Date Full Report Received


Date Abstract Report Received



Primary Investigator:
Feed efficiency is increasingly important because of the high cost of feed. Residual feed intake (RFI) is a measure of feed efficiency that is defined as the difference between observed feed intake and feed intake predicted from average requirements for growth and maintenance. When developing strategies for genetic improvement of feed efficiency it is important to evaluate correlated responses to selection. Thus, the objective of this experiment was to evaluate sow reproductive performance in the unique selection lines for RFI that have been developed at ISU.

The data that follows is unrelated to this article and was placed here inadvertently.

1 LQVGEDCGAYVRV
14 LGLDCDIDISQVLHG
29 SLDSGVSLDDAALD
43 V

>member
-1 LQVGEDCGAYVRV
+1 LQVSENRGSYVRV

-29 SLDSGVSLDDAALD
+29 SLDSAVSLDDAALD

Using purebred Yorkshire pigs, a selection line for decreased RFI and a control line, which was randomly selected for four generations and then selected for increased RFI, were started in 2001. In early generations, only pigs from the select line were evaluated for feed intake. During these generations only select sows farrowed two litters to provide additional information for estimation of breeding values. However, starting in the fourth generation, both select and control line pigs were evaluated for feed intake and both select and control line sows were kept for a second litter. Weight and ultrasonic backfat on the sow were recorded when entering the farrowing house and at weaning. Weight and ultrasonic backfat were used to estimate fat and protein mass at the beginning and end of lactation in order to evaluate loss of fat and protein during lactation. Feed intake was recorded on the sows during lactation. All piglets born to a sow were recorded and coded for live, stillborn, or mummy. Individual birth weights of all live and stillborn piglets were recorded. At weaning, individual weights of all piglets were recorded. Farrowing and weaning dates were also recorded for all pigs. After 6 generations, the select line had two more piglets farrowed per litter yet only one more piglet born alive. This was due to the select line having one more stillborn per litter. There was no difference in number of mummies between the two lines, although the trend was for the select line to have 0.1 more mummies per litter. There was no difference between the lines in the number of piglets weaned by sow, thus the select line lost one more piglet from birth to weaning. The select line had greater litter weights at birth, even after adjusting for number born. The select piglets kept this weight advantage through to weaning and also grew faster during the lactation period. However, this increased performance in terms of piglets was at a cost to the sow. Although there was no difference in body weight or composition (as estimated using ultrasonic backfat) at the start of lactation, sows from the select line lost more weight during lactation, which was primarily due to a greater fat mass depletion. Feed intake did not differ between lines until the sixth generation. In generation 6, the select line consumed less feed than the control line. Generation 6 was also the first generation that resulted from selecting the control line for increased RFI. In conclusion, selection for RFI has positively affected piglet numbers and pre-weaning growth but has negatively affected sow body condition change during lactation. Jack Dekkers jdekkers@iastate.edu.